Cases of discrimination and harassment of all types are now front and center in the news. Celebrities, politicians and the rich and powerful are now facing a huge backlash. Firings, loss of credibility, lawsuits, and heightened public scrutiny has rocked organized organizations of all sizes. Even as the social media #MeToo has won Time Magazine announced it as its Most Influential for 2017, this movement is bringing out into the open what many companies and HR professionals addressed with private mediation and non-disclosure agreements.
In a recent interview that appeared on the Post-Gazette.com website, this has become what Yasmin Purohit, professor of human resource management at Robert Morris University, describes as a ‘watershed moment’. This moment has been highlighted by the very dramatic and very public fall of powerful media figures such as producer Harvey Weinstein, Roy Price, head of Amazon Studios, key anchor for both CBS and PBS, Charlie Rose, NBC anchor Matt Lauer, and United States Senators Al Franken and John Conyers. Each of these influential power brokers has each had to face numerous allegations of sexual harassment or sexually inappropriate behavior in the workplace.
“I think there are those moments in history, the genie is not going back into the bottle,” Ms. Purohit said. “I think of Harvey Weinstein as being one of those moments
For HR professionals out in the workforce, there are feelings of pressure to protect workers as well as an obligation to protect the companies that they work for. When stories hit the wire and end up on the front page, on national newscasts or being shared across social media, sorting through the issues can take longer than they might have without intensified public scrutiny. I can be a real challenge between doing what’s right and preventing similar human resource or public relations nightmares from happening in the first place.
Purohit asserts that being able to objectively investigate claims of sexual assault or harassment goes beyond what most of her students will be taught while earning their degrees.
What is Expected in the Workplace
According to federal civil rights law, everyone is entitled to work in an environment that is free from discrimination and harassment. Every year there are thousands of claims of sexual harassment or discrimination on the basis of race, sex, religion, ethnicity or sexual orientation. It is estimated that in 2016 workers filed some 26,934 charges of sex discrimination with the U.S. Equal Employment Opportunity Commission. This is a 2 percent increase over figures from 2015 but less than the record number of over 30,000 charges that were filed in 2012.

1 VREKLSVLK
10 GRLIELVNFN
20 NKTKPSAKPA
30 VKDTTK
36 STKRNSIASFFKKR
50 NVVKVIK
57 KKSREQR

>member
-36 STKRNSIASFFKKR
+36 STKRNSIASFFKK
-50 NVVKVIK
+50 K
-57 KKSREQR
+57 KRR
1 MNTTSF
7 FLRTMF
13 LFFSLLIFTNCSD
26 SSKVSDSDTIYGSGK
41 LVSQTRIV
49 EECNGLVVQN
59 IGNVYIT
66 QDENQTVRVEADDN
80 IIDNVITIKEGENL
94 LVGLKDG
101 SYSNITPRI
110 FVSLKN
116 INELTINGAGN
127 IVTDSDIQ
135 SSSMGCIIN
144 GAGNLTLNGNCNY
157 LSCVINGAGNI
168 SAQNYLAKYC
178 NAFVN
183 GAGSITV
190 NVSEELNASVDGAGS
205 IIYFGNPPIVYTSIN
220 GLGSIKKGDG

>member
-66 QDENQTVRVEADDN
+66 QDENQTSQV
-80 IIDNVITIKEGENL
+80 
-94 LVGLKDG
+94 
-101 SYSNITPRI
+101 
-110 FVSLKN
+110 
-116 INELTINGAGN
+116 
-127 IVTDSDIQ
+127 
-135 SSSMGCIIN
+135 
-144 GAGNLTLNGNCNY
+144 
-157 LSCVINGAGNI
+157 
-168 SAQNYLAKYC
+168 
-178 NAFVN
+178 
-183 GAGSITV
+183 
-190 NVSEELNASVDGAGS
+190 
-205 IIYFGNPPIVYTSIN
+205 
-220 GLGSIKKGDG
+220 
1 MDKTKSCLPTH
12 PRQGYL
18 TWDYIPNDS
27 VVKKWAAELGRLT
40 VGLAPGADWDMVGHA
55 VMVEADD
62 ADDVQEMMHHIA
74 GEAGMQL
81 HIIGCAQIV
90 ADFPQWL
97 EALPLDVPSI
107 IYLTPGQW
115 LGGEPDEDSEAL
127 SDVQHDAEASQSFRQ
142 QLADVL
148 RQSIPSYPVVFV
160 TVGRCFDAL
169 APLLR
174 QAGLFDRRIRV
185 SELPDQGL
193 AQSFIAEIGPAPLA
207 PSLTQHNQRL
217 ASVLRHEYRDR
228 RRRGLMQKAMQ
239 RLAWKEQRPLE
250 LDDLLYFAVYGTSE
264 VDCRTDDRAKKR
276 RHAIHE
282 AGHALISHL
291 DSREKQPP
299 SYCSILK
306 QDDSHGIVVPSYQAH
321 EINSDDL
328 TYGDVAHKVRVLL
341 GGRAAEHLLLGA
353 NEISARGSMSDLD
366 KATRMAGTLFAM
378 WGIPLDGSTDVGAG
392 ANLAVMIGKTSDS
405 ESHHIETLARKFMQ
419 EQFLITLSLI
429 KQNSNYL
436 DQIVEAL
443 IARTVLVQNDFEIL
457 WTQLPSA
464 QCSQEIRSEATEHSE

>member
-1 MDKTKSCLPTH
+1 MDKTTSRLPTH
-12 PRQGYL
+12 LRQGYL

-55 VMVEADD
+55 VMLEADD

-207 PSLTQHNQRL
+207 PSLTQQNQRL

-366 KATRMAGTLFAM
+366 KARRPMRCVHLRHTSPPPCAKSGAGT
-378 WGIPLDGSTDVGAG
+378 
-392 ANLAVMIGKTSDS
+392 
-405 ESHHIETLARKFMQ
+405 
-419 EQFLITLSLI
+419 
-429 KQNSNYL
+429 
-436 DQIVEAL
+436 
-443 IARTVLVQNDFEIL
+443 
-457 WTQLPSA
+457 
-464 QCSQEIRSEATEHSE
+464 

According to a statement issued by the EEOC, a federal judge in Pittsburgh has ordered a health care provider to pay $55,500 to a gay employee for harassment he received in the workplace due to his sexual orientation in 2013. This announcement which came just last week is the first of its kind in the country of an EEOC case regarding discrimination over sexual orientation.
If an employee has experienced discrimination in the workplace, most often they go to their organization’s human resource department. HR professionals investigate the matter internally and if necessary, outside legal counsel for both the company and the employee can get involved. According to Gretchen Carlson, former anchor for Fox News, most of these cases are addressed internally. In order to settle the matter, often a worker will have to sign a non-disclosure agreement or NDA before any damages are paid. This NDA that prevents them from speaking about the matter to anyone else, even warning other employees who may also be facing similar circumstances. Failure to stick to the terms of an NDA could mean that the worker will have to forfeit all monies from the settlement. Carlson gives the caveat that often HR departments are far more concerned about protecting the company rather than the rights of the employee. If the person responsible for the harassment is a star employee, the goal can simply get the worker lodging the complaint to simply go away rather than reprimanding the star employee.
Much of what has been happening before now is cultural. Corporate culture has seemed to tolerate or even ignore problems of harassment or discrimination in the workplace. Human resource professionals have a difficult job to do if they want to do right not only for the organizations that they work for but also for the workers who look to them for guidance or even protection. Investigating allegations of sexual assault or other types of poor workplace behavior can be difficult. Being able to do due diligence the right way so that situations are resolved equitably can be a challenge that many companies are not experienced in addressing. The #MeToo movement has made it clear to many organizations that incidents of sexual assault and similar challenges should not be tolerated.
Human resource professionals have a difficult job to do. Facing the challenges surrounding allegations of sexual or other types of harassment can be a delicate balance. Having a PEO company to help companies prevent the situation before it starts can be of great benefit. Companies often choose NetPEO for their human resource needs because of our experience and our reputation.
Our wide range of services includes payroll, employee benefits, liability management for employers, brokerage services, and employee leasing. Contact us today to discuss your company’s current needs and for a free, no risk assessment. Let NetPEO help you with all of your employee needs.